Therefore, Oracle intends to integrate RightNow and other technologies with B-to-B customers in mind, he added.
For example, a planned integration between Fusion Sales and RightNow's service software could help a services team understand that a particular customer is negotiating a large deal with sales, and therefore prioritize their support efforts accordingly, Kurian said.
This type of integration is also important given the fact that B-to-B customers will often first call the salesperson who sold them something in order to complain about a problem, not necessarily support, he added.
The RightNow deal was also about Oracle making a major investment in cloud-based software in general, along with the next-generation CRM strategy Kurian outlined.
"Oracle's trying to show where the cloud makes sense in their product portfolio," said analyst Ray Wang, CEO of Constellation Research. "However, clients will determine how they want to consume solutions in the cloud, not the other way around."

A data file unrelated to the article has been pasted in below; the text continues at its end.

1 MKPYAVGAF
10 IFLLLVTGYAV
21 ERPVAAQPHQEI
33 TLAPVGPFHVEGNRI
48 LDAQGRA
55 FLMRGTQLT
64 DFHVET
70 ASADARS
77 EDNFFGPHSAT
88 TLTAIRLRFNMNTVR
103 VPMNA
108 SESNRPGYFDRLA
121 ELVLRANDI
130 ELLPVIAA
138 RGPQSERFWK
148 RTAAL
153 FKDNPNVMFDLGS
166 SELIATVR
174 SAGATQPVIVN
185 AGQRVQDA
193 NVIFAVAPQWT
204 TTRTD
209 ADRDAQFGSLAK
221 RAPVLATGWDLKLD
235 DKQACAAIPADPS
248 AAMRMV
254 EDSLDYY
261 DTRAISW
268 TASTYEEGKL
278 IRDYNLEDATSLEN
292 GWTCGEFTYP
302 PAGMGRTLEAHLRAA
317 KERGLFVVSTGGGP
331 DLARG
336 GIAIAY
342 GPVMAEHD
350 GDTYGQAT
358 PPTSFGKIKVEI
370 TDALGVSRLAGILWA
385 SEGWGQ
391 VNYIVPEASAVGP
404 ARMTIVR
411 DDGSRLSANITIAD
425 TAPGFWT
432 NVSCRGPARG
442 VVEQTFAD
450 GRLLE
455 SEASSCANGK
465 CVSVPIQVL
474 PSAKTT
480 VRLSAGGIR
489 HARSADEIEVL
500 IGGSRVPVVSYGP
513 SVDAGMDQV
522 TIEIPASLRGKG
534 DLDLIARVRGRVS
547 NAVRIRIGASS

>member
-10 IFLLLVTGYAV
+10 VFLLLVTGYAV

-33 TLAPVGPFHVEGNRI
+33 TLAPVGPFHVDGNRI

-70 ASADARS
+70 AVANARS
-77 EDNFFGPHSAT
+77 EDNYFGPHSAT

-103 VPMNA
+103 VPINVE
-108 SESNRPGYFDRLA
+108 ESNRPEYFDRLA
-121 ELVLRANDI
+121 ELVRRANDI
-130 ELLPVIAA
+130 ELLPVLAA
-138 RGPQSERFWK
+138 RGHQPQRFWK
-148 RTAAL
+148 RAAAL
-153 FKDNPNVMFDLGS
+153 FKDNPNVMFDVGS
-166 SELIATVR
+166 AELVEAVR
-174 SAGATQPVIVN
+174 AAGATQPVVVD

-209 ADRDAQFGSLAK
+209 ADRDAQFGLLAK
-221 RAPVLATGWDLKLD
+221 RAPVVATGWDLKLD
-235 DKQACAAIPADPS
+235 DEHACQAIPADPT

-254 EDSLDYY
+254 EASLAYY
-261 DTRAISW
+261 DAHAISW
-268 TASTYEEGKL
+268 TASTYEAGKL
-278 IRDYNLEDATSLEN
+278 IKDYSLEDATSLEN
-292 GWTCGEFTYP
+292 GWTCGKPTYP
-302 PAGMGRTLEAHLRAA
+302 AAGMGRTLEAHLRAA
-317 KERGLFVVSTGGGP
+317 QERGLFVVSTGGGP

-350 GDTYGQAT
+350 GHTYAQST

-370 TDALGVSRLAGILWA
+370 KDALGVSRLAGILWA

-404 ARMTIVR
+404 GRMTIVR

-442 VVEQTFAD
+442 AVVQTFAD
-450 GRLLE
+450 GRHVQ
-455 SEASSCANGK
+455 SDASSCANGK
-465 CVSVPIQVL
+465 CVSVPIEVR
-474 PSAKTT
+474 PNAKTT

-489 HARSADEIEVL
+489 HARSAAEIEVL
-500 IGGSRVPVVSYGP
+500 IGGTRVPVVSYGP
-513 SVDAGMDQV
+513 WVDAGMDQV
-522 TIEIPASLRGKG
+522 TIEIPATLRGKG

Four patterns are emerging in the CRM market regarding cloud computing, Wang added. "Do nothing and sit on the status quo; try to move everything to a new release on your old vendor because you have inertia; consolidate on your existing vendor and then augment with SaaS; [and] do the upgrade on a new vendor, filling in the gaps with SaaS."
Oracle customers in the midmarket and large enterprise categories are looking at the third and fourth options now, Wang said.